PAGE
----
– more affordable.

Density
– intensify existing urban footprint rather than further sprawl.

Connectivity
– revitalise the centre.

Transport
– integrate existing modes.
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Designing City Resilience is a two-day summit at the RIBA, 17-18th June 2015. Avalon is one of four imaginary cities being looked at during the event in a creative approach that breaks the mould of typical, presentation-only conference agendas. By engaging in a rapid prototyping exercise, delegates immediately test the ideas they have heard in the keynote presentations and on-stage discussions. They also bring to the event their own international experiences.

The result is a two-way, creative conversation that produces a richer outcome: a set of designs for the transformation of the physical, spatial, environmental, industrial, educational, healthcare and governmental structures of the four cities.

Integrated Urbanism – Massachusetts & the United Kingdom Partnership Forum

Introduction
Good afternoon Governor Patrick, visiting delegates and colleagues from the UK. As a recent resident of Massachusetts myself, it is a special pleasure to speak alongside the Governor on the subject of data and cities: and to share some remarks on the common interest in this room: the science of cities.

Massachusetts and the United Kingdom Partnership Forum

A few words about me: I am an architect and an urban planner in private practice. My company, Space Syntax is a consulting company that specialises in predictive analytics – using data science to forecast the impact of urban planning decisions – the “what goes where and how does it all connect together” – on urban impacts such as mobility, interaction, wealth, health and personal safety. Continue reading Integrated Urbanism – Massachusetts & the United Kingdom Partnership Forum

Building a Smart City modelling team

Integrated Urban Model

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Cities planning their future are increasingly turning to the production of Integrated Urban Models. These are tools that bring together various datasets on different asoects of urban performance, from the behaviour of people to the flows of energy, water and other utilities. The aim is to better predict the future of cities by better understanding how they are currently working.

This is a nascent but rapidly developing field in which knowledge is emerging and evolving at a pace. Given the complexity of cities it is a good idea to involve many specialists in different subjects, led by an Urban Modelling Advisory Panel (UrbanMAP).   Continue reading Building a Smart City modelling team

New blog for Faversham Yellow Lines campaign

Information on the campaign against the painting of yellow lines across Faversham town centre has moved to a new blog.

Thank you for all the support so far!

Space Syntax: the push of intent, the pull of need and the resistance of the “pre-digital”

I was asked an interesting question yesterday about the barriers to growth and acceptance of Space Syntax and Integrated Urban Models.

I believe there are three important components to the answer.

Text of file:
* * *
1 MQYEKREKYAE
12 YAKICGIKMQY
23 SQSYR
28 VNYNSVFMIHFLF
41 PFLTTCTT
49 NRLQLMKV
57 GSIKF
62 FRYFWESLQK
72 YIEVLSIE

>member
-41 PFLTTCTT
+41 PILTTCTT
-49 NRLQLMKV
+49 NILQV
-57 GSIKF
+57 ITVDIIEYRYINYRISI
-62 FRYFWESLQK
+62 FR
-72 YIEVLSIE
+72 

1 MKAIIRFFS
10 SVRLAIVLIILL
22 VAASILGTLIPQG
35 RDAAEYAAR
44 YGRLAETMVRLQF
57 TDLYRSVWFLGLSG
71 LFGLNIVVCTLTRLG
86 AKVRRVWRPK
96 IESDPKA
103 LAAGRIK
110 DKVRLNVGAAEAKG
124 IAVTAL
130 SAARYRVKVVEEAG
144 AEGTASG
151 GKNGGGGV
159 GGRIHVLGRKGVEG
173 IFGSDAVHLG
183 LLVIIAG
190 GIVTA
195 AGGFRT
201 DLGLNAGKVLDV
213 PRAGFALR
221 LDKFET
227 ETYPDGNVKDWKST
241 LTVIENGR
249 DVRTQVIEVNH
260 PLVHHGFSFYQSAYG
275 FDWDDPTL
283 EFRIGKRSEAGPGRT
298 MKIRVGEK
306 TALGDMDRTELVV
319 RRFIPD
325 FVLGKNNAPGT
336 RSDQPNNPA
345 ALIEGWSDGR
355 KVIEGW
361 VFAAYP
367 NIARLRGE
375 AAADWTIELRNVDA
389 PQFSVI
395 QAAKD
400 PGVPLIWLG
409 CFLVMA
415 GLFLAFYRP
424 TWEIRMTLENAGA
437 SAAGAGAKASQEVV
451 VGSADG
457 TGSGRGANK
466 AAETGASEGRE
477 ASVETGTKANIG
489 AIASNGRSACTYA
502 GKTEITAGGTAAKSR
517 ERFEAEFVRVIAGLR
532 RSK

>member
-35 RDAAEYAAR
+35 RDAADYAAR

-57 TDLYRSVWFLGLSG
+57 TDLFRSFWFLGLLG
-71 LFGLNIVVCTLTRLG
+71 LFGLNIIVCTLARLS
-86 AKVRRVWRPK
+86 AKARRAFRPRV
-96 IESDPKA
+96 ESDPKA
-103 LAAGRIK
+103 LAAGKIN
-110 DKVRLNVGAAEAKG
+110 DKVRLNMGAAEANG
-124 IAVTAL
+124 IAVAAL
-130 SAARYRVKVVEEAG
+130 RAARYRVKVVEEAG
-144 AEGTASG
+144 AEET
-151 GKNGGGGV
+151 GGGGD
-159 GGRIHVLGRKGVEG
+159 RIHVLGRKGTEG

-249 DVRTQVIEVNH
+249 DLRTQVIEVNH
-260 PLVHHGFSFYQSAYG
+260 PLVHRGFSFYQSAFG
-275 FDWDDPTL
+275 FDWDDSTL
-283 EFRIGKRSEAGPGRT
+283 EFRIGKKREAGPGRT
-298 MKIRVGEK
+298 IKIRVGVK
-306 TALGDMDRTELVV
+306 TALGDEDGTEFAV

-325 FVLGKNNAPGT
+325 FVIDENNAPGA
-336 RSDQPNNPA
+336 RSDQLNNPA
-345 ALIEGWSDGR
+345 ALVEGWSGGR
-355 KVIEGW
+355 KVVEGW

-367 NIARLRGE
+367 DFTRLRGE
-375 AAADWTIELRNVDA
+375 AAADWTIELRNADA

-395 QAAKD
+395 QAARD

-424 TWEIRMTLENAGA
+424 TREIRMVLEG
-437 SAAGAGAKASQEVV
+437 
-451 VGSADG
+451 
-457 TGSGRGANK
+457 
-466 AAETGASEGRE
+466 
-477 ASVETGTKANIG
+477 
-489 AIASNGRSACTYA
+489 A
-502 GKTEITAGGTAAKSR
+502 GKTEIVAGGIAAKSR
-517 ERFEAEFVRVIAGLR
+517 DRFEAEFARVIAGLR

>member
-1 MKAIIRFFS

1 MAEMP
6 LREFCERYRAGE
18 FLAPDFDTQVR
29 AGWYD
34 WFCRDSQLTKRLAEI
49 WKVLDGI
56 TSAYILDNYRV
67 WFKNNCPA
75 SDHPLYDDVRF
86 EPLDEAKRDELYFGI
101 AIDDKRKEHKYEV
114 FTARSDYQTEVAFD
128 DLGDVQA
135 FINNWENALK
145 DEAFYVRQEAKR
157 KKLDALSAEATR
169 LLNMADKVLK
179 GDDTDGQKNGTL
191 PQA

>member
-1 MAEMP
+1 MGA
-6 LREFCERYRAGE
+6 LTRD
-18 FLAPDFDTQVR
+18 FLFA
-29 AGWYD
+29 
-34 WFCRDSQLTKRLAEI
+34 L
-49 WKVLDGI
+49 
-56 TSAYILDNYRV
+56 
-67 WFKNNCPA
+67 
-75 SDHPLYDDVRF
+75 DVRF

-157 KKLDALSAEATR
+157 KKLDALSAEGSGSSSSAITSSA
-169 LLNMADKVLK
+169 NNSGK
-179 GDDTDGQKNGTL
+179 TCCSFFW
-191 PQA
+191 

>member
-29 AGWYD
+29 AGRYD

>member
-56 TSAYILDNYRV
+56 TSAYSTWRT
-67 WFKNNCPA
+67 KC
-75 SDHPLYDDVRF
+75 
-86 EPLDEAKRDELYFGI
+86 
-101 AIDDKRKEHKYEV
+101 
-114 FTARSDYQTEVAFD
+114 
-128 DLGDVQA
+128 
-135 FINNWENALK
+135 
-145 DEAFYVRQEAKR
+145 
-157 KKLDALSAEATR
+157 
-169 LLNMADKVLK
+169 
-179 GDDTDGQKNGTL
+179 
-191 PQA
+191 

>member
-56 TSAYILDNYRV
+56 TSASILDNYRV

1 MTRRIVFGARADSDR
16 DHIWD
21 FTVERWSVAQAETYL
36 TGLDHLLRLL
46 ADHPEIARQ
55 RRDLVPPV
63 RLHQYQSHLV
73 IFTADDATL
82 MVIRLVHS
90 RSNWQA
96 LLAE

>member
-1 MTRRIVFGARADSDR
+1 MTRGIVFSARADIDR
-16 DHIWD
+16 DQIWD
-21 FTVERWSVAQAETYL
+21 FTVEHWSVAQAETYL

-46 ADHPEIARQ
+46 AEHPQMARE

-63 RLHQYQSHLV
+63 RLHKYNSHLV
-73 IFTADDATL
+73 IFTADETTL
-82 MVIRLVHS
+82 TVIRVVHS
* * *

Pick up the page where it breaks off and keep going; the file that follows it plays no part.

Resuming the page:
First, the growth of Space Syntax Limited‘s business was robust for 19 years, following its startup as a UCL spinoff company in 1989 – until 2008, when the bottom dropped out of the global real estate market. In that initial period, the company’s turnover grew at an annual rate of over 20%. This allowed continuous staff growth and market penetration. During this time the company devoted profits to the production of new software and new research findings as well as a modest return to shareholders and staff bonuses. It invested this way because it was determined that its growth should be about long term success and sustainability, not short-term reward.

2008 saw the global financial crisis hit the urban planning and design industry at home and abroad. This disrupted the growth curve at Space Syntax for two years. The company is today back on an accelerated growth track having seen consistent turnover growth at over 40% in each of the past two years, the steepest rate in its history. Continue reading Space Syntax: the push of intent, the pull of need and the resistance of the “pre-digital”

Going to “work” is actually going to “interact”

Why is people movement important in buildings?
In a knowledge economy, the key role of buildings is the production and dissemination of new knowledge to drive innovation.

Awareness leads to interaction leads to transaction.

Spatial layout works with management style to create a “spatial culture”.

Corner offices v corridors
People should sit based on need not based on status. Needs change during the day and during the week so people should move. Offices should provide different kinds of work environment. Open plan and busy when you need more interaction. Corner office/cellular when you need less. Management should permit workers to choose where they want to sit – this is part of trusting workers to perform and businesses will perform better as a result of having great space and great people.

Effects of technology
Technology will not replace the office because what matters is making “first contact” and this is harder online – much easier face to face.

Going to work is about going to interact.